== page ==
Psalm 56

Be gracious to me, O God for all day long foes oppress me.

O Most High, when I am afraid, I put my trust in you.

In God, whose word I praise, in God I trust;

I am not afraid; what can flesh do to me?

Psalm 56 acknowledges both the grittiness of life and the grace of God.

The psalmist has “enemies” who constantly “stir up strife; they lurk, they watch my steps.” The Message paraphrased Bible puts it this way: “they smear my reputation and huddle to plot my collapse. They gang up on me…”

This kind of conflict within our relationships can tear us apart and wear us down until we have no emotional energy left.

I’ve been there – feeling trampled, disrespected, disregarded. Have you?

But in the midst of this grinding turmoil, the psalmist sees this grace:

You have kept count of my tossings; you put my tears in your bottle. Are they not in your record?

I love this image!

Each one of my tears gathered in a bottle and remembered/honored/redeemed by the Holy One.

The New International Version makes a note that the Hebrew here refers to a wine skin. God gathers our tears within a wine skin.

This image of wine skin makes me appreciate the thought all the more as I consider the bittersweetness of the Eucharist.

The wine of communion remembered/honored as the blood of Christ. Tears and sweat, blood and water mingled into that which is redemptive and salvific. There is much to ponder here.

In God (whose word I praise),

in the Lord (whose word I praise),

in God I trust.

I am not afraid.What can a mere mortal do to me?

Psalm 56 teaches us something crucial about faith.

It’s not so much that we have faith. It’s not so much that we believe certain propositions. It’s not like the simplistic bumper sticker concept of “God said it, I believe it, that settles it.”

Rather “faith” in Scripture means “trusting” in the One Who is trustworthy. It’s about placing our faith in the One who is faithful; the One who keeps promises.

Psychologists and theologians alike tell us that we must believe in something. A perennial human question is not whether we shall trust but what or whom we shall trust.

A persistent temptation, of course, is to trust ourselves, our abilities or achievements, our resources, as do the psalmist’s opponents…

J.Clinton McCann, “The Book of Psalms” in The New Interpreter’s Bible, volume IV (Nashville: Abingdon Press) 1996, page 903.

Theologian Clinton McCann is not telling us here that we should not have confidence in our abilities. Rather he lays out the question of the ancient psalmist and re-frames it for us moderns:

  • Who is the Creator of our abilities?
  • What is the Ground of our faith?
  • Where is our Foundation?

When I am afraid, I put my trust in you…

This is the active, intentional work we do as people of faith.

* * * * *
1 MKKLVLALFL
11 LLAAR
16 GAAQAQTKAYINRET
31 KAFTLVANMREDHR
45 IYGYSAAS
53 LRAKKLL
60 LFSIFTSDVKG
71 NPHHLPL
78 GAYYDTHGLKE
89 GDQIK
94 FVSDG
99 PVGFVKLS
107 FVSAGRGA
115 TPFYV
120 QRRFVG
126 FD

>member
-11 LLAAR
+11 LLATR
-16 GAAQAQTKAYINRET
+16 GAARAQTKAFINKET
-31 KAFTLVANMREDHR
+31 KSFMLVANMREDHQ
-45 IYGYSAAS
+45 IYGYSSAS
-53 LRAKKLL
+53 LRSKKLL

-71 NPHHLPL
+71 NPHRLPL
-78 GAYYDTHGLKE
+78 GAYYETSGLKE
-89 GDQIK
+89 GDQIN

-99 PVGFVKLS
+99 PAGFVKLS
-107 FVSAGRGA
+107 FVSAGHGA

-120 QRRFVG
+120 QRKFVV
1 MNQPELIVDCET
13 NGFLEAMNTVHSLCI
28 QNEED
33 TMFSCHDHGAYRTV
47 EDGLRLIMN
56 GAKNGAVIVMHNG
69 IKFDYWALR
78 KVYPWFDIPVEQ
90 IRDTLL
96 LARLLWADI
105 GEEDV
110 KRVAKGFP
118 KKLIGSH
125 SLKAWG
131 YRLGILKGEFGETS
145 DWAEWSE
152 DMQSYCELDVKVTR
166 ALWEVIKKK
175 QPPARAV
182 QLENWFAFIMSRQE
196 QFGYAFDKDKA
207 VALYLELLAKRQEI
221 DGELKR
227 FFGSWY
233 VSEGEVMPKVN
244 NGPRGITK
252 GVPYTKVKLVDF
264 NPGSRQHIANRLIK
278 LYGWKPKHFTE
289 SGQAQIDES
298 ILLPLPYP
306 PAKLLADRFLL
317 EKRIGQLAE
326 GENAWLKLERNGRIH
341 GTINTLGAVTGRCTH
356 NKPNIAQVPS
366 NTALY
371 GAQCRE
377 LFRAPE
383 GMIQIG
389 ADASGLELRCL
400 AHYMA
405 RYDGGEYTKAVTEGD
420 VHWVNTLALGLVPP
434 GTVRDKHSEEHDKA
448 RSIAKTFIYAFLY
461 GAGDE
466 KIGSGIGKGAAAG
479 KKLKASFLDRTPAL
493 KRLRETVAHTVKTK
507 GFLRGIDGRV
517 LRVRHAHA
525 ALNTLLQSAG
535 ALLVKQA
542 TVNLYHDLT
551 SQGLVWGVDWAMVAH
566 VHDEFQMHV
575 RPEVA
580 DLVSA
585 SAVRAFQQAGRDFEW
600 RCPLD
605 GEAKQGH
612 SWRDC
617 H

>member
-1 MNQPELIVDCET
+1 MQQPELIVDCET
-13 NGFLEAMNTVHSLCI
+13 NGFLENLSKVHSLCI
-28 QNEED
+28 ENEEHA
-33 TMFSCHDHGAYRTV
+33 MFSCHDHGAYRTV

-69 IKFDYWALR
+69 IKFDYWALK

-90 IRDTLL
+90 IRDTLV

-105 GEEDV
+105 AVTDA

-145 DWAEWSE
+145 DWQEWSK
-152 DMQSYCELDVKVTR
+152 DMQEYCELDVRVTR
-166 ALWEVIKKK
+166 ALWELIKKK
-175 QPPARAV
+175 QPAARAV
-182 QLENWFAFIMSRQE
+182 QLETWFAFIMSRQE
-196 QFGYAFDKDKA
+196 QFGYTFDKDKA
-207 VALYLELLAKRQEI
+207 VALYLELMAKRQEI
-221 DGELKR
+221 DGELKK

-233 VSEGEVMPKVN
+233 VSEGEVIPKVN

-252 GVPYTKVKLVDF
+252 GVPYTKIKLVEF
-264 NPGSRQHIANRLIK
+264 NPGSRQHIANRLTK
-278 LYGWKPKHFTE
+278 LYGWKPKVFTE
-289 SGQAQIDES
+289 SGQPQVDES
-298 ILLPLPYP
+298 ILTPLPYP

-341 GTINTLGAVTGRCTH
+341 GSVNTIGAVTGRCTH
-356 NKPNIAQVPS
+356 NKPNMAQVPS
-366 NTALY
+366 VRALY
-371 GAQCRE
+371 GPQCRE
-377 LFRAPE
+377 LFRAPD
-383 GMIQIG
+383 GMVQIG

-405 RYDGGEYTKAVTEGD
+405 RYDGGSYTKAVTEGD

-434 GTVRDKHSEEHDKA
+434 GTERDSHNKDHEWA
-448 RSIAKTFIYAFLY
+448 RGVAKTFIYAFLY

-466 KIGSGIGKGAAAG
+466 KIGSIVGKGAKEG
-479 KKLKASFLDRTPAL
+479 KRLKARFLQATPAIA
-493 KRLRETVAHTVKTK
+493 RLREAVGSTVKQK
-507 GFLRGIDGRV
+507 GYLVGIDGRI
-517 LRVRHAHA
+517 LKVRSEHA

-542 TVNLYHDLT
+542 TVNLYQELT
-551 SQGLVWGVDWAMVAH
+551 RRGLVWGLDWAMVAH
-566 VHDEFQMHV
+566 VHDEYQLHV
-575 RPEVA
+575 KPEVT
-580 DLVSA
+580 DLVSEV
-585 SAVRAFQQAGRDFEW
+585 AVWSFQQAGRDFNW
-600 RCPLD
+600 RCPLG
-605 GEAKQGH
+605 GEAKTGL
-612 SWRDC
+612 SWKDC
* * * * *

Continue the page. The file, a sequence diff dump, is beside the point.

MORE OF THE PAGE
To constantly challenge ourselves to re-orient ourselves toward the Source and Goal of our being. To consciously and intentionally – over and over again – place our trust in One who is “for us” and beyond us and with us.

The apostle Paul says this beautifully in Romans 8:

I am convinced that neither death, nor life, nor angels, nor rulers, nor things present, nor things to come, nor powers, nor height, nor depth, nor anything else in all creation, will be able to separate us from the love of God in Christ Jesus our Lord.

Paul reminds us that God’s faithfulness is not a magic wand making all our troubles disappear.

God’s love and our consequent peace does not come after the hardship: rather we are immersed in love and peace that passes understanding in the midst of our trials.

This peace-that-doesn’t-make-sense is why we can stay grounded, hopeful, faithful. This presence of peace and love allows us to continually and confidently put our trust in God no matter our circumstance. To place our faith in the One who will never disappoint.

My vows to you I must perform, O God; I will render thank offerings to you.

You have delivered my soul from death, and my feet from falling,

so that I may walk before God in the light of life.

“Light” is a frequent image the Gospel of John offers as he ponders the mystery of God: Creator/Redeemer/Sustainer. It is no accident that John’s Jesus describes himself as Light.

“I am the light of the world. Whoever follows me will never walk in darkness but will have the light of life.”

The Light of life. In the midst of any darkness.

And the darkness cannot overcome it.

This Reality invites us, calls us, compels us to keep our own promises and to offer abundant thanks and praise to the God of All Life.

The God, whose word I praise,
The Lord, whose word I praise,
In God I trust; I am not afraid.

See also Charlotte’s Living in The Story blog on Symbols in the Gospel of John.

The image is from Shutterstock. I found it here.

Author: Charlotte Vaughan Coyle

Charlotte lives and blogs in Paris TX. She is ordained within the Christian Church (Disciples of Christ) and developed Living in The Story while doing doctoral work at Brite Divinity School in Ft. Worth. Charlotte also blogs about intersections of faith, politics, and culture at